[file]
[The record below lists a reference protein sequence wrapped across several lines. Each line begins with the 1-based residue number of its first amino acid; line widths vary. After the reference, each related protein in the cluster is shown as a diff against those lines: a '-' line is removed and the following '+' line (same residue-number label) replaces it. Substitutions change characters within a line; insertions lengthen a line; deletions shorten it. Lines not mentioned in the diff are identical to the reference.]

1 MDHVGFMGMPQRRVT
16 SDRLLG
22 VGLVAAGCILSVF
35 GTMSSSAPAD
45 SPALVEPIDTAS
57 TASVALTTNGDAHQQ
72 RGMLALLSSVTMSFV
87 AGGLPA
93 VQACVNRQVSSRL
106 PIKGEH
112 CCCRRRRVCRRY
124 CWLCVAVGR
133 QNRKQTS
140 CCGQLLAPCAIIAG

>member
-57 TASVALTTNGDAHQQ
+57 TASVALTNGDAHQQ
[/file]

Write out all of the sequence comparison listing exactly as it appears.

[The record below lists a reference protein sequence wrapped across several lines. Each line begins with the 1-based residue number of its first amino acid; line widths vary. After the reference, each related protein in the cluster is shown as a diff against those lines: a '-' line is removed and the following '+' line (same residue-number label) replaces it. Substitutions change characters within a line; insertions lengthen a line; deletions shorten it. Lines not mentioned in the diff are identical to the reference.]

1 MDHVGFMGMPQRRVT
16 SDRLLG
22 VGLVAAGCILSVF
35 GTMSSSAPAD
45 SPALVEPIDTAS
57 TASVALTTNGDAHQQ
72 RGMLALLSSVTMSFV
87 AGGLPA
93 VQACVNRQVSSRL
106 PIKGEH
112 CCCRRRRVCRRY
124 CWLCVAVGR
133 QNRKQTS
140 CCGQLLAPCAIIAG

>member
-57 TASVALTTNGDAHQQ
+57 TASVALTNGDAHQQ